CMS intends to give providers a new mechanism for submitting medical documentation. They are calling this mechanism Electronic Submission of Medical Documentation (esMD). During Phase 1 of implementation, the Review Contractors will continue to send medical documentation requests via paper and provider will have the option to electronically send medical documentation to the Review Contractor that requested it. CMS esMD Gateway went live on September 15, 2011.
Several Review Contractors have already been APPROVED to participate in the esMD pilot effective September 2011:
·         Recovery Audit Contractor (RAC) A
·         RAC B
·         Medicare Administrative Contractor (MAC) J1
·         MAC J3
·         MAC J4
·         MAC J5
·         MAC J9
·         MAC J11
·         MAC J12
·         MAC J13
·         MAC J14
·         Comprehensive Error Rate Testing (CERT) Contractor
·         Program Error Rate Measurement (PERM) Contractor
·         DME MAC A
·         DME MAC B
·         DME MAC D
Look for more Review Contractors to be added as the program progresses.
For more information, search CMS’ website: www.cms.gov

Thursday, November 17, 2011

Local Coverage Determination: KY and OH

Coverage Determination (LCD) Local Changes for Immunohistochemistry and Flow Cytometry
The recent change of Medicare Part B contractor from Palmetto to Cigna Government Services that took place in July 2011 also brought about changes to the LCD for IHC’s and Flows for Ohio and Kentucky.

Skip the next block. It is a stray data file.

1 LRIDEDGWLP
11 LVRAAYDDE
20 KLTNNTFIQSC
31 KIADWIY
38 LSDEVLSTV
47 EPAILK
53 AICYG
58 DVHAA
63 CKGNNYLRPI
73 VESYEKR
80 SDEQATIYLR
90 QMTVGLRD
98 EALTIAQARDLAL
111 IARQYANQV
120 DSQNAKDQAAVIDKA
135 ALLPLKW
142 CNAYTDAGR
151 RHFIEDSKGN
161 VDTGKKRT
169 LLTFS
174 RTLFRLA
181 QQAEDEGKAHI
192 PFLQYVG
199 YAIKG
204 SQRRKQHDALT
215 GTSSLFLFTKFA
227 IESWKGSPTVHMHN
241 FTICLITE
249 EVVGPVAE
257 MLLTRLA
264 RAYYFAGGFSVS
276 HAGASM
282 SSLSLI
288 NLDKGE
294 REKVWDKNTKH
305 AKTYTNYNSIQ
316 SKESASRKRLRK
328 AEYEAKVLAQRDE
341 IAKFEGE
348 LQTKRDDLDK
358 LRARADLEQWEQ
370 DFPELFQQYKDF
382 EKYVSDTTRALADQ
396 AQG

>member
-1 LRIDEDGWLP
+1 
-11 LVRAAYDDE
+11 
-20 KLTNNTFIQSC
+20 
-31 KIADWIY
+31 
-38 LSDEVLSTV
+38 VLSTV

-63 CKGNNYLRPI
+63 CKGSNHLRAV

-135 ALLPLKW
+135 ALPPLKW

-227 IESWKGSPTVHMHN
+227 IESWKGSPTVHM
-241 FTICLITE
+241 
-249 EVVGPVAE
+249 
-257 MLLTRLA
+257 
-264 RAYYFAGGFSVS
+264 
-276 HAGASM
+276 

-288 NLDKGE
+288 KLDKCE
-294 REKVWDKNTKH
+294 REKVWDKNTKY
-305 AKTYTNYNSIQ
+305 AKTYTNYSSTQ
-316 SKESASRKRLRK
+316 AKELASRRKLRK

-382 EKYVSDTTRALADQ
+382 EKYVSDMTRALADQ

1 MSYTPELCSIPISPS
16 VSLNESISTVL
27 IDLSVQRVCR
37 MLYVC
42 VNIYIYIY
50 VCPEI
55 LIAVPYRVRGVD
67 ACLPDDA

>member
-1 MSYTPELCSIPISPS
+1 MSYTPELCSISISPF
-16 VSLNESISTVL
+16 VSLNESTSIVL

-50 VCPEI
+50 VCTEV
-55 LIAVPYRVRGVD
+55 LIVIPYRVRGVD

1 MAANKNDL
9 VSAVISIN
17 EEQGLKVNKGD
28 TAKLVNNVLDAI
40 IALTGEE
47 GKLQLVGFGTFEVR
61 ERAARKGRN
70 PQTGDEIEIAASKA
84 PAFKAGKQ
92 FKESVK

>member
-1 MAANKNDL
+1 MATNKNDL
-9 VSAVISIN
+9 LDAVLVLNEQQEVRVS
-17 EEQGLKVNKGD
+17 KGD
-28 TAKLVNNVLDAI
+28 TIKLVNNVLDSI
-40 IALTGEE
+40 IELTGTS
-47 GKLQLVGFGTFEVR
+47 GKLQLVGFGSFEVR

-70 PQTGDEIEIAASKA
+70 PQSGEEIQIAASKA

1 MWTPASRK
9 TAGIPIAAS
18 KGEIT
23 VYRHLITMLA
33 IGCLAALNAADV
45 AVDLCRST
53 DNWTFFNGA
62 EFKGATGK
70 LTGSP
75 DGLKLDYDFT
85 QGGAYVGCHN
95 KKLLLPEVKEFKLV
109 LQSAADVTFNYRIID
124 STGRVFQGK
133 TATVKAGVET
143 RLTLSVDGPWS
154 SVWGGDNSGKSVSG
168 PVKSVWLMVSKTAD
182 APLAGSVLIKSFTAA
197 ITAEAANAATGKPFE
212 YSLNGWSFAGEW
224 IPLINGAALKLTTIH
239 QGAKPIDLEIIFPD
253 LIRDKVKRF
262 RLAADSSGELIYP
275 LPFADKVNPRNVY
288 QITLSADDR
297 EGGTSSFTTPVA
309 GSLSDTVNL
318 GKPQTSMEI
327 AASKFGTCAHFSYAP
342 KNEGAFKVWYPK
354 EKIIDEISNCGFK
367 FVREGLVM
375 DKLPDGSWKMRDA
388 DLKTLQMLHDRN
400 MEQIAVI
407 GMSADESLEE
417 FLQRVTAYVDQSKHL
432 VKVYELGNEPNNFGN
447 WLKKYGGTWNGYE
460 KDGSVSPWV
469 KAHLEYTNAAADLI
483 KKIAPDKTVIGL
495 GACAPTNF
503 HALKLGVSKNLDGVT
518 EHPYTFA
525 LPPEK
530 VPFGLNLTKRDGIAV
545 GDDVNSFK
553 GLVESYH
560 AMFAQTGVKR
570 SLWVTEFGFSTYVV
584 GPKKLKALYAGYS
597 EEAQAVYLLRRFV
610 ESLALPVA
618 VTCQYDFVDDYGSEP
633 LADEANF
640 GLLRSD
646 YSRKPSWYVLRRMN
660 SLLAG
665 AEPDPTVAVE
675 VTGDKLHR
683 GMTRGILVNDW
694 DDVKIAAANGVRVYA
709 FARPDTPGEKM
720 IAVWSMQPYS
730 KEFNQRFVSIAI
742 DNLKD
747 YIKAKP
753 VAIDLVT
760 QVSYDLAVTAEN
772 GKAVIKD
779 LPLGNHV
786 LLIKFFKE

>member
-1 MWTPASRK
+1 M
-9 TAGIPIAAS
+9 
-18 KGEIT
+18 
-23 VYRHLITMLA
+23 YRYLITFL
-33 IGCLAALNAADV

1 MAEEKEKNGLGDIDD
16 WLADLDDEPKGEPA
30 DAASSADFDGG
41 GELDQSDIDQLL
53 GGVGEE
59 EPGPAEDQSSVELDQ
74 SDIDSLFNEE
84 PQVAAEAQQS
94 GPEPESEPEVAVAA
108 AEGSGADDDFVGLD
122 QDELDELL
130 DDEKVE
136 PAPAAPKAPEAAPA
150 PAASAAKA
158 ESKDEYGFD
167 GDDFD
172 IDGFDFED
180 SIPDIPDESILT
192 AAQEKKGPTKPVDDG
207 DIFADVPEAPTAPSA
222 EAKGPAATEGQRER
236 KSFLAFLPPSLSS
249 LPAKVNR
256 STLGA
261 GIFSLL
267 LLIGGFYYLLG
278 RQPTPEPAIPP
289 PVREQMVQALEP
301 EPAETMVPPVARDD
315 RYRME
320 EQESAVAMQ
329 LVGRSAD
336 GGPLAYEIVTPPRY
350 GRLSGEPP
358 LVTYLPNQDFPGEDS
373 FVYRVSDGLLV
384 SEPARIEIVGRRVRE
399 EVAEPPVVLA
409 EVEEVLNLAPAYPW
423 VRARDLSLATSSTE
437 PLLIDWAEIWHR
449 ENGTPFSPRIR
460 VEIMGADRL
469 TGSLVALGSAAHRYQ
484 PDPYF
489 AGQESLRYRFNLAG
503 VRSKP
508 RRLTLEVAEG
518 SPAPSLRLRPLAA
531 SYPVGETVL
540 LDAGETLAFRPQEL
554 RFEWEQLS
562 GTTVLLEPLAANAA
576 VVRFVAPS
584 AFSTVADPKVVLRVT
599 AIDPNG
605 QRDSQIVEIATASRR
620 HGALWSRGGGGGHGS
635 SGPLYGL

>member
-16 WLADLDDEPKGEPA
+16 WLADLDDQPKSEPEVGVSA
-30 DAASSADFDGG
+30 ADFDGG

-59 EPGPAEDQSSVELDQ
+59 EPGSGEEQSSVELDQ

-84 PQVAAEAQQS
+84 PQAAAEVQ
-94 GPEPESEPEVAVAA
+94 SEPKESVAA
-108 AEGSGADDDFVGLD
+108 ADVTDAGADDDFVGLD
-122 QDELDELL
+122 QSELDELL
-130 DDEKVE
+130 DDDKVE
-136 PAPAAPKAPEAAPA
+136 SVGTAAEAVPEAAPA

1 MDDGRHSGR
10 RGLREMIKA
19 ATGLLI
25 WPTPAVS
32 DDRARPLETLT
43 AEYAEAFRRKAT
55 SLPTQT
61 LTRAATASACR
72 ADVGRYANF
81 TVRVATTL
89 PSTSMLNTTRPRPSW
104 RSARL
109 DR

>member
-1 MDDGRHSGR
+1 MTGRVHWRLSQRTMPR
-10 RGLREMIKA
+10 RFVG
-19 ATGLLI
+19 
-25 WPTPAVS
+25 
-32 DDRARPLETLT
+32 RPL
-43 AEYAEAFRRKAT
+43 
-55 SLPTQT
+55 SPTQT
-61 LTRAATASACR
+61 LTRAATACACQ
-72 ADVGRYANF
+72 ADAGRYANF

An LCD, Local Coverage Determination, is the guideline that is required by CMS for fiscal intermediaries, MAC contractors, and carriers to issue to direct providers how to submit claims for certain services. LCDs also designate diagnosis codes needed to justify medical necessity for services, establish billing guidelines, and include limits on frequency and patient eligibility.
Below are the changes for Immunohistochemistry and Flow Cytometry for CGS that pathologists need to be aware of moving forward. Your billing service should also be aware of the new policies.
LCD L31873 for code 88342 Immunohistochemistry, each antibody
This LCD includes a list of diagnosis codes that CGS feels supports the medical necessity for reimbursement for this service. The list is rather extensive and pertains to many conditions across the organ systems but excludes many common signs & symptoms often associated with pathology billing such as nausea, vomiting, diarrhea, and abdominal pain.